Hey, white people. Racism is your history, too. Take this tour to learn more
Longtime Central District resident Merlin Rainwater advocates for alternative forms of transportation, like walking and biking. She leads neighborhood “slow rides” to get older women more comfortable with urban cycling and shows them around parts of the Central District they might not know about: public art, small parks, black-owned cafes and restaurants.
Recently, she added a new kind of ride: a tour of the so-called “red line” that segregated Seattle for decades.
She got the idea after seeing a display at her neighborhood library, Douglass-Truth, which exhibited photos and documents from the struggle for open housing in Seattle in the 1950s and '60s.
"And as I looked at it, I thought, you know, this is information that really ought to be in Laurelhurst. It should be in Broadmoor," Rainwater said. "Because black people in the Central District, they know this history. It's the white folks in the segregated white parts of the city that need to know that there was a struggle for open housing in Seattle."
Read more: Why is Seattle so racially segregated?
Even after the city passed an open housing ordinance in 1968, the city was still segregated for another decade by redlining — banks discriminated against people who wanted to borrow for properties in the Central District and other neighborhoods inhabited primarily by people of color.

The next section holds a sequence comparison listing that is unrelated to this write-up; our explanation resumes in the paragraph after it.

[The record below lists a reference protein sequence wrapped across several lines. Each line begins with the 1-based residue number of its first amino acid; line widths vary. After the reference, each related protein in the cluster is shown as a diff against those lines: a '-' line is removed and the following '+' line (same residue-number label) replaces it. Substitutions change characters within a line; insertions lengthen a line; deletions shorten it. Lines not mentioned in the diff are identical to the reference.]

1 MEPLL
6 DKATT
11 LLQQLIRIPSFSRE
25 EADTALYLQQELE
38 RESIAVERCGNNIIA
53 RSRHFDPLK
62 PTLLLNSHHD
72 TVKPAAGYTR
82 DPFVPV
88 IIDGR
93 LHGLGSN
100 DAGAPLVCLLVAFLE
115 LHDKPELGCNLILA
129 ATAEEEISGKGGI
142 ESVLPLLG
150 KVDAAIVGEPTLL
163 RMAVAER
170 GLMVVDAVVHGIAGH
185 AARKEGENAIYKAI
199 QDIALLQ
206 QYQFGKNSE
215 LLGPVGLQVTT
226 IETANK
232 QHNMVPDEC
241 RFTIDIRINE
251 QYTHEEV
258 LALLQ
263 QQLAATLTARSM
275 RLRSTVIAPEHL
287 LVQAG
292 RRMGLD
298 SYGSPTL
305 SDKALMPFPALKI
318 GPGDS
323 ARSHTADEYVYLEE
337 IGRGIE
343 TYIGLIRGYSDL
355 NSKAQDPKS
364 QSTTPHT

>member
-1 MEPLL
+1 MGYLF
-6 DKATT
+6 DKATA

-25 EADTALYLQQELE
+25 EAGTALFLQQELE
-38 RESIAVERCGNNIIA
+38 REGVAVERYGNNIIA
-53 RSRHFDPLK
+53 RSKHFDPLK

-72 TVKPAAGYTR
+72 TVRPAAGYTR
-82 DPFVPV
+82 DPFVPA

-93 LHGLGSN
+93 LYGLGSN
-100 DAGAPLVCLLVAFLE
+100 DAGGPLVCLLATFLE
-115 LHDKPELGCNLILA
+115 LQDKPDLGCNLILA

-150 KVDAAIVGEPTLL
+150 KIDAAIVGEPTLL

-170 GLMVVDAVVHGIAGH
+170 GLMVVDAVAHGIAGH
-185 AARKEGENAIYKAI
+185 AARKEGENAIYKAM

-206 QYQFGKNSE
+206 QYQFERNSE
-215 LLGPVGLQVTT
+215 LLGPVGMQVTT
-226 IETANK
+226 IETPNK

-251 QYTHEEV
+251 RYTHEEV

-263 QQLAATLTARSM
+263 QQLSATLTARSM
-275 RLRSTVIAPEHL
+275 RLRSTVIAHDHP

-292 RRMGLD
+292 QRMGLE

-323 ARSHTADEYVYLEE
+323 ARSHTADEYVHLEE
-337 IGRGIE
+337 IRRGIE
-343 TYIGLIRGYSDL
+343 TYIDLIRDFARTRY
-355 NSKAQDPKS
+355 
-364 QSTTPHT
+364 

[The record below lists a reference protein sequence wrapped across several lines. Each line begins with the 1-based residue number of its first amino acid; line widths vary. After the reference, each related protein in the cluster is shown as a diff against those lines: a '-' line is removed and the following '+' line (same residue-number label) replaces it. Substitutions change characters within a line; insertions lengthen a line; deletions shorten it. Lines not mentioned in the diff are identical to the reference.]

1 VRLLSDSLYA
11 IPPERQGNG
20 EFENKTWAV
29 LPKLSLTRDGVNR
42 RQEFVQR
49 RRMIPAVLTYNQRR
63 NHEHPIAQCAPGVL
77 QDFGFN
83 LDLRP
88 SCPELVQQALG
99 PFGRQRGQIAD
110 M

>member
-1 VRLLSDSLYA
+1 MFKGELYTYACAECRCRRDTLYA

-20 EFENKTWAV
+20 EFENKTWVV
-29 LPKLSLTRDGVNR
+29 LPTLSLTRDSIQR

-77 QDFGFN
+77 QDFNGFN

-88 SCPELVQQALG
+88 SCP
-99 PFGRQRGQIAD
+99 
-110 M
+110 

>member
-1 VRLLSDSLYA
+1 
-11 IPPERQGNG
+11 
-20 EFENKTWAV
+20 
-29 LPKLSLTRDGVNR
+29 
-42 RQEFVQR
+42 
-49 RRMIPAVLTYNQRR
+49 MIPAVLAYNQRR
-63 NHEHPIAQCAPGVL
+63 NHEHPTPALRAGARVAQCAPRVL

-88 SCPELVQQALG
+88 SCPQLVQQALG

Rainwater wanted to bring this kind of history to the mostly white people who go on her bike tours.
“Then I came across an article about the historic maps of redlining, the maps that were created by the Federal Housing Authority. I looked at the map of Seattle online and, you know, a map and a line? That could be a bike ride!"
Rainwater was surprised by how many people wanted to learn what she wanted to teach. The first time she offered her red line bike tour, so many people showed up that they had to split into two groups.
"I've done it several times, and the main reaction has been, ‘you need to do more of this!'" Rainwater said.
Rainwater said the ride shows how the effects of redlining still linger in the Central District. "We see both the remnants of disinvestment and segregation side-by-side with the influx of wealth and gentrification. It's thought-provoking."
Rainwater hopes people come away from the tour with the understanding that racial segregation was no accident. "It was a result of a number of very deliberate policies on part of the white power structure. They wanted to keep the majority of the city white."
Rainwater said it’s important that white people, like her, do their part to educate other white people about the back story to their privilege.
"It really is white people's history. White people were the actors that developed and implemented the policies that led to segregation. And it's really inappropriate to, say, segregate those aspects of history that black people suffered under, and label those 'black history' as if they weren't relevant to the rest of us."
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